Strinopoulos, Theofilos (2006) Upscaling immiscible two-phase flows in an adaptive frame. Dissertation (Ph.D.), California Institute of Technology. http://resolver.caltech.edu/CaltechETD:etd-02192006-165348
We derive the two-scale limit of a linear or nonlinear saturation equation with a flow-based coordinate transformation. This transformation consists of the pressure and the streamfunction. In this framework the saturation equation is decoupled to a family of one-dimensional nonconservative transport equations along streamlines. This simplifies the derivation of the two-scale limit. Moreover it allows us to obtain the convergence independent of the assumptions of periodicity and scale separation. We provide a rigorous estimate on the convergence rate. We combine the two-scale limit with Tartar's method to complete the homogenization.
To design an efficient numerical method, we use an averaging approach across the streamlines on the two-scale limit equations. The resulting numerical method for the saturation has all the advantages in terms of adaptivity that methods have. We couple it with a moving mesh along the streamlines to resolve the shock more efficiently. We use the multiscale finite element method to upscale the pressure equation because it gives access to the fine scale velocity, which enters in the saturation equation, through the basis functions. We propose to solve the pressure equation in the coordinate frame of the initial pressure and saturation, which is similar to the modified multiscale finite element method.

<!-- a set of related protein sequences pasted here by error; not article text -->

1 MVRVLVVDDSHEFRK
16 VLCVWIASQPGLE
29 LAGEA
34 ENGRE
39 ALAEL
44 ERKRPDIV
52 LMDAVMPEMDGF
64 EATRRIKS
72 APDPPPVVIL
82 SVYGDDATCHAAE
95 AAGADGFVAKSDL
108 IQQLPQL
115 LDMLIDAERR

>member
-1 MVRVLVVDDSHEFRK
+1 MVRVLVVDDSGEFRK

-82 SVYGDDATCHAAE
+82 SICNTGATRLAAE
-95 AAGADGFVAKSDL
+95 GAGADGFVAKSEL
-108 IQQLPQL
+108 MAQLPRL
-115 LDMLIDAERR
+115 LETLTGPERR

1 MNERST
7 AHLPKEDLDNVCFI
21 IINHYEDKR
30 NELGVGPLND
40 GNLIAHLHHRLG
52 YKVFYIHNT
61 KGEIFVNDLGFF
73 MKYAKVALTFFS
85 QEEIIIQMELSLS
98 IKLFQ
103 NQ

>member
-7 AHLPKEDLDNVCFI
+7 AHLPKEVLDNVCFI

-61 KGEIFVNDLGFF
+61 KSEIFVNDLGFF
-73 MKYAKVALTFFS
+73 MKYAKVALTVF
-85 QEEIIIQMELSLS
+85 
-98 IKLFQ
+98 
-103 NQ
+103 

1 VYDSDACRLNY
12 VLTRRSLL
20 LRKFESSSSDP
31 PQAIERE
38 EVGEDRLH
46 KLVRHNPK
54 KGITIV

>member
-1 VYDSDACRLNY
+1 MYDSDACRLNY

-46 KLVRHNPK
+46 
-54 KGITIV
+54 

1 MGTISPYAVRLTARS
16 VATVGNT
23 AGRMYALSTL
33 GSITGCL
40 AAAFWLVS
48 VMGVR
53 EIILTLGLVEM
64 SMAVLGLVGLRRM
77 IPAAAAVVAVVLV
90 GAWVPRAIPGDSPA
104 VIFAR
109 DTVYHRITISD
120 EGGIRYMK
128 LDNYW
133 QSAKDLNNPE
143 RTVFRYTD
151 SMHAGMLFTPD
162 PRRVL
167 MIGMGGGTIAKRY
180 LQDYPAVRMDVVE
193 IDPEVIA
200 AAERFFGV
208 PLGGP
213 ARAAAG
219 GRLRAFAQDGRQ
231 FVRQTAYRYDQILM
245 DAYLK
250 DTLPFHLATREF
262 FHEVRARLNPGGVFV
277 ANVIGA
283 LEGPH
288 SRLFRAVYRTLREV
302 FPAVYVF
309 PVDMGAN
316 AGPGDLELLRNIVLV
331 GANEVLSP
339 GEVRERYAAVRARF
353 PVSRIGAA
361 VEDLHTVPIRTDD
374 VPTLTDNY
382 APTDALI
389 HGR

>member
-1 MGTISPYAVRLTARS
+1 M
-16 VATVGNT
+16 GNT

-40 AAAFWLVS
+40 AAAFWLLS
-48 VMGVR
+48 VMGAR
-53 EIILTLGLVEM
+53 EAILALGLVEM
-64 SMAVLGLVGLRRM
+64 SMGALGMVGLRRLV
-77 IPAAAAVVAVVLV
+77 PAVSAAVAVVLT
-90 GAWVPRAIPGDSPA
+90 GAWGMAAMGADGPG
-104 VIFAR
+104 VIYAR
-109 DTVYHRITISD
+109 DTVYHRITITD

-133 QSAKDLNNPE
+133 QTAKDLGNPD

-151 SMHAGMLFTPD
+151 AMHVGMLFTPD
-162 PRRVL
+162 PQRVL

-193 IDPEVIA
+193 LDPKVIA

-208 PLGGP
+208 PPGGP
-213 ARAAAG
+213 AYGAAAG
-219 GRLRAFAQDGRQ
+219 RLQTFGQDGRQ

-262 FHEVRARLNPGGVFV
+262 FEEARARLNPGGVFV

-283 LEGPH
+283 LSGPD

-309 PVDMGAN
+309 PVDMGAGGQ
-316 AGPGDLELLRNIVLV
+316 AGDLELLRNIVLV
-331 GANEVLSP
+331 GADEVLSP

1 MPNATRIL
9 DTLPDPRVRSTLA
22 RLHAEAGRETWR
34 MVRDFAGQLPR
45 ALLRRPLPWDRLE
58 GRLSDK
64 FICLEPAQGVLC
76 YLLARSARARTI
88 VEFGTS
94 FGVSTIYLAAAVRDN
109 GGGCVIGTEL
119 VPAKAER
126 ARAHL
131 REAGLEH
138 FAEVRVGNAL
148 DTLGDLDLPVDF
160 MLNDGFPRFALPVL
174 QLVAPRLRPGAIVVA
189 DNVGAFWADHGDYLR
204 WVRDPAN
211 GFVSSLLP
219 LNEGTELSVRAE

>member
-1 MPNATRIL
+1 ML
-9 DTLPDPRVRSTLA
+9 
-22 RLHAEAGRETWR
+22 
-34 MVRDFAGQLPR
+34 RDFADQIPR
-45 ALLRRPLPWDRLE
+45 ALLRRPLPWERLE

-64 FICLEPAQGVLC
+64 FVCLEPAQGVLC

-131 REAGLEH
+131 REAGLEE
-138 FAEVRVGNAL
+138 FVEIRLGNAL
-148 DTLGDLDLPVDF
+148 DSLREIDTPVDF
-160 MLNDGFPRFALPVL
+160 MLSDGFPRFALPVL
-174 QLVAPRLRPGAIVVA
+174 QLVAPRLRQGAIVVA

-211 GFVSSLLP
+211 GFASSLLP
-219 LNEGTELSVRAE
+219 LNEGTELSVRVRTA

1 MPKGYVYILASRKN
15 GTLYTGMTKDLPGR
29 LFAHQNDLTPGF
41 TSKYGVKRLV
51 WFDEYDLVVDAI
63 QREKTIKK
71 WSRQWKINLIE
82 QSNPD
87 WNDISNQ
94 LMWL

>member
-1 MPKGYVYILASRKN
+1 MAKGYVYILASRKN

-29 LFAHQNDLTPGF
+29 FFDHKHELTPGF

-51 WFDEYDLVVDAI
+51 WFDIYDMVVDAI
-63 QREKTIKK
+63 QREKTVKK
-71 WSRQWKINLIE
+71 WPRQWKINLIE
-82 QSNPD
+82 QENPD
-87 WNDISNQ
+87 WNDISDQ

We test our numerical method in realistic permeability fields, such as the Tenth SPE Comparative Solution Project permeabilities, for accuracy and computational cost.
|Item Type:||Thesis (Dissertation (Ph.D.))|
|Subject Keywords:||adaptive; cell problem; convection-dominated; homogenization; hyperbolic equations; immiscible; incompressible; macrodispersion; porous media; pressure streamline; two-phase flow; upscaling|
|Degree Grantor:||California Institute of Technology|
|Division:||Engineering and Applied Science|
|Major Option:||Applied And Computational Mathematics|
|Thesis Availability:||Public (worldwide access)|
|Defense Date:||30 November 2005|
|Non-Caltech Author Email:||theofilos13 (AT) yahoo.com|
|Default Usage Policy:||No commercial reproduction, distribution, display or performance rights in this work are provided.|
|Deposited By:||Imported from ETD-db|
|Deposited On:||27 Feb 2006|
|Last Modified:||26 Dec 2012 02:31|
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